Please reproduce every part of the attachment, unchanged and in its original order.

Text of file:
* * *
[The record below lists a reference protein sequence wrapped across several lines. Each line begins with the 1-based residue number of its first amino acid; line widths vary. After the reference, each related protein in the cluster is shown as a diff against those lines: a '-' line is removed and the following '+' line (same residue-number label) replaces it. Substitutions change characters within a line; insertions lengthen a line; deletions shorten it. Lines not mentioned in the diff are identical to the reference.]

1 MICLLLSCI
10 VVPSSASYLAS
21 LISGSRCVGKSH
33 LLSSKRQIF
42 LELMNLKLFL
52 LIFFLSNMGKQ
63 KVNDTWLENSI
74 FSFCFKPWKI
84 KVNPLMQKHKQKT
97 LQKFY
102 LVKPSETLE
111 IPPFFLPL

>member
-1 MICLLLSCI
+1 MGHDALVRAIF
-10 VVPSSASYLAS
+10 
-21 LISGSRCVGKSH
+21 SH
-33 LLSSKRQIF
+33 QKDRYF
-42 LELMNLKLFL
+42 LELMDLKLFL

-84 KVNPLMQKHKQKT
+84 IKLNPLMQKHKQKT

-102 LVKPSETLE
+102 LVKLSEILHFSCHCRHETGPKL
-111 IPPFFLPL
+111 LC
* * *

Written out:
[The record below lists a reference protein sequence wrapped across several lines. Each line begins with the 1-based residue number of its first amino acid; line widths vary. After the reference, each related protein in the cluster is shown as a diff against those lines: a '-' line is removed and the following '+' line (same residue-number label) replaces it. Substitutions change characters within a line; insertions lengthen a line; deletions shorten it. Lines not mentioned in the diff are identical to the reference.]

1 MICLLLSCI
10 VVPSSASYLAS
21 LISGSRCVGKSH
33 LLSSKRQIF
42 LELMNLKLFL
52 LIFFLSNMGKQ
63 KVNDTWLENSI
74 FSFCFKPWKI
84 KVNPLMQKHKQKT
97 LQKFY
102 LVKPSETLE
111 IPPFFLPL

>member
-1 MICLLLSCI
+1 MGHDALVRAIF
-10 VVPSSASYLAS
+10 
-21 LISGSRCVGKSH
+21 SH
-33 LLSSKRQIF
+33 QKDRYF
-42 LELMNLKLFL
+42 LELMDLKLFL

-84 KVNPLMQKHKQKT
+84 IKLNPLMQKHKQKT

-102 LVKPSETLE
+102 LVKLSEILHFSCHCRHETGPKL
-111 IPPFFLPL
+111 LC